Lifetime "Hello Bastards"
looks like: Housemartins "London 0 Hull 4"

The Ergs "Jersey's Best Prancers"
looks like: Lifetime's "Jersey's Best Dancers" (obviously)

And a new release this week that actually gives layout credit to
the band they borrowed it from:

Explode And Make Up "S/T,"
looks like: Bold's "Speak Out"

If you've heard Madball's 1988 debut EP "Ball Of Destruction,"
you may remember the song "Colossal Man." You may have also
wondered who the heck they were talking about. According to
the song, "Colossal Man was a skinhead" and "he got radiation
and grew real big." But did you know Madball was actually
referencing a character from a 1957 science fiction movie?

"The Amazing Colossal Man," directed by Bert I. Gordon and
starring Glenn Langan, was about a soldier who gets radiation
poisoning from an explosion. As the Madball lyrics imply, it
causes his hair to fall out and he grows into a giant. But,
unlike the song, which says he was killed by the radiation,
Colossal Man was actually shot and killed by the U.S. Army.
Watch the trailer on YouTube or see the movie poster here:

At the beginning of the Judge song "The Storm II," you can hear
the sound of a motorcycle revving its engine. But most people
don't know that instead of the sound of the motorcycle, there
was originally supposed to be a sound sample excerpt from Martin
Luther King Jr's "I Have A Dream" speech, as Judge guitarist
Porcell recently revealed:

"For the song 'The Storm II' we originally wanted to have Martin
Luther King's 'I Have a Dream' speech at the beginning, but when
Mike (Judge) went to get the record with the speech on it from
the library, it had already been lent out. Left with nothing to
open the song with, at the last minute we had Don Fury mic up
Mike's Harley Davidson right there on the sidewalk in front of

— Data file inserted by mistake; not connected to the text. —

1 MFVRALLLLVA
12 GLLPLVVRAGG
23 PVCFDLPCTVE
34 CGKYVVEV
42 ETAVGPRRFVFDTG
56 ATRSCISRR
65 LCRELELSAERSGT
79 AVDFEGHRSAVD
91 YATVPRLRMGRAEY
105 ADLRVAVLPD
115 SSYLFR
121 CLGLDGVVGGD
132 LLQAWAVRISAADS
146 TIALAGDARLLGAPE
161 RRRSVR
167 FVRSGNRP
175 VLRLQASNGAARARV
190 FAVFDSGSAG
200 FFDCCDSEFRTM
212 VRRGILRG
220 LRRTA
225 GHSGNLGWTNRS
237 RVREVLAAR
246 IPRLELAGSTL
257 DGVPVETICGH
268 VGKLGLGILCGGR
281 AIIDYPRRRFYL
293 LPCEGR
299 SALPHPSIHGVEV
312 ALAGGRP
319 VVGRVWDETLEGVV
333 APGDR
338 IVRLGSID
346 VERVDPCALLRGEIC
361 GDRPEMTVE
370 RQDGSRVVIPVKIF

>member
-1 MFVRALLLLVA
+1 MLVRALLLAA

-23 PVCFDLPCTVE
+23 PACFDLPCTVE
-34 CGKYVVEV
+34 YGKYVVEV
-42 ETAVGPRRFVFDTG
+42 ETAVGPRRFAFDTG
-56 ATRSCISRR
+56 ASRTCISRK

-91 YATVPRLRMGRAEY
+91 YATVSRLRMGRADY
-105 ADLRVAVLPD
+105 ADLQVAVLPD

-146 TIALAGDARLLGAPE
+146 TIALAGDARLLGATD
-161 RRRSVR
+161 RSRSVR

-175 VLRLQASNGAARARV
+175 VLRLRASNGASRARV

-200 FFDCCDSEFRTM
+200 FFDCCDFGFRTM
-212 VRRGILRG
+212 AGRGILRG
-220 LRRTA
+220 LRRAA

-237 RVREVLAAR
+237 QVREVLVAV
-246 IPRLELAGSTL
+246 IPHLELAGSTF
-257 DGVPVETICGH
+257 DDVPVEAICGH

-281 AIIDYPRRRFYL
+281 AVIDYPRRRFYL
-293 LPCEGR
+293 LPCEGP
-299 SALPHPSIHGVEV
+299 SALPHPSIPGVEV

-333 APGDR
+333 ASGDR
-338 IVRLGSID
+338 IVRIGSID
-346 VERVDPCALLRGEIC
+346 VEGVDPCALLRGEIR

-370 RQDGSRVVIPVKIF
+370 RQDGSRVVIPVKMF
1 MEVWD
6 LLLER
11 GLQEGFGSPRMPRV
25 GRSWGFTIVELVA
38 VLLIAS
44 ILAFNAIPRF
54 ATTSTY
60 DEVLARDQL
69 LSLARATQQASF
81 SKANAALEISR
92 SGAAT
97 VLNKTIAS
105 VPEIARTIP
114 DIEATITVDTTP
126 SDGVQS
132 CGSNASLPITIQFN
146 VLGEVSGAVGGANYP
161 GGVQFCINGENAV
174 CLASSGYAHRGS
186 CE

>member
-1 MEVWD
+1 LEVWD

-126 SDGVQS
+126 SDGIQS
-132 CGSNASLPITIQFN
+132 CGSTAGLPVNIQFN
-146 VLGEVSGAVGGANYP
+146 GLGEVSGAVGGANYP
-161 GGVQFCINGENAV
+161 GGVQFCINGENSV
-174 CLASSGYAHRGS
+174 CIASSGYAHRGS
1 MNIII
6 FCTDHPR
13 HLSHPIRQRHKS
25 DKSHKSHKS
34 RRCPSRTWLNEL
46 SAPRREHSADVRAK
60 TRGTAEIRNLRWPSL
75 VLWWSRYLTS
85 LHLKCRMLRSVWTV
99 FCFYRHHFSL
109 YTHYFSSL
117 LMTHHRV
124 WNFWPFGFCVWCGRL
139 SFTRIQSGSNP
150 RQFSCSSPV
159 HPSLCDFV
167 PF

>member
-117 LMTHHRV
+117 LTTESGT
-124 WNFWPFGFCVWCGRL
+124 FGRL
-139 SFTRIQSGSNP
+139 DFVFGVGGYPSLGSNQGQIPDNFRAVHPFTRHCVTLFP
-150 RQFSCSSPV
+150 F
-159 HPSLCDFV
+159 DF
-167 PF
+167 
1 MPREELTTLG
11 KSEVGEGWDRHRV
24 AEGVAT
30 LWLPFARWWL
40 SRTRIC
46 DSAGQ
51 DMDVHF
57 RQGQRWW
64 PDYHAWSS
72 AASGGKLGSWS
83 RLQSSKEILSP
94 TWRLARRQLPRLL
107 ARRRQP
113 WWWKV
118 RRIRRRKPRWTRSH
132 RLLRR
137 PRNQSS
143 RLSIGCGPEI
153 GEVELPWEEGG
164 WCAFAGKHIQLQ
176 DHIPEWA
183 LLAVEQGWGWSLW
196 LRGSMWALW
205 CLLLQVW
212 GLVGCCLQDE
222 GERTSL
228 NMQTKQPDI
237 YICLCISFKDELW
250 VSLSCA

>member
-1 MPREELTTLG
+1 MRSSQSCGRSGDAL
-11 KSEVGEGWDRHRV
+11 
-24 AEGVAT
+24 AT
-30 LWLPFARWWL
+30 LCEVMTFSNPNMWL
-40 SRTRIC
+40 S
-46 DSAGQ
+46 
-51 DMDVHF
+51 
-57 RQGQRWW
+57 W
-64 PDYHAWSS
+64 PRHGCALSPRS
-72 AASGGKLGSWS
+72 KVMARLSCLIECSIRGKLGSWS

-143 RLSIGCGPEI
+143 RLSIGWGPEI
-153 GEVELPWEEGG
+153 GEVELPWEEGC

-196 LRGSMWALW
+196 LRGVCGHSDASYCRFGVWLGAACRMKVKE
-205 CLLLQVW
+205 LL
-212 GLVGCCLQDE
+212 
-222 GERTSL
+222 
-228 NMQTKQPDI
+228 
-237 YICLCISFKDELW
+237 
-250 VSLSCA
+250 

the studio. In the end the motorcycle sound was a really cool
segue into the song since even then Mike was known as an outlaw
biker kind of dude."

In a similar fashion, but with better luck at the checkout
counter, Gorilla Biscuits' horn sample at the beginning of the
"Start Today" album was from a sound effects record checked out
at the library.

The now iconic cover of 7 Seconds' "The Crew" LP features a
high-contrast, black and white photo of band frontman Kevin
"Seconds" Marvelli along with a couple of fans singing along.
The photo was taken from the side of the stage during the song
"Out Of Touch" at a show in Los Angeles in 1984, which was also
being filmed by Flipside Fanzine for release on video. That very
moment was captured from the opposite side of the stage and from
the front, all of which can be seen on the following YouTube
video. Watch at about 5:15 when a kid with a beanie joins the
guy with the shaved head to sing along with Kevin. Further in
the video, starting at about 5:45, another show goer helps Kevin
Seconds finish singing the rest of the song, hanging out on
stage and doing backup vocals. This kid was none other than
Uniform Choice/Unity drummer Pat Longrie. Pat was also credited
as being the photographer who took the insert photo on "The
Crew" LP and was also part of The Crew's "Heavy Duty Crew Of 13
Boys Choir," doing backup vocals on the record with 12 other
people including fellow Unity member Joe Foster. Check out the
video here: http://www.youtube.com/watch?v=zNDg9ov5ITI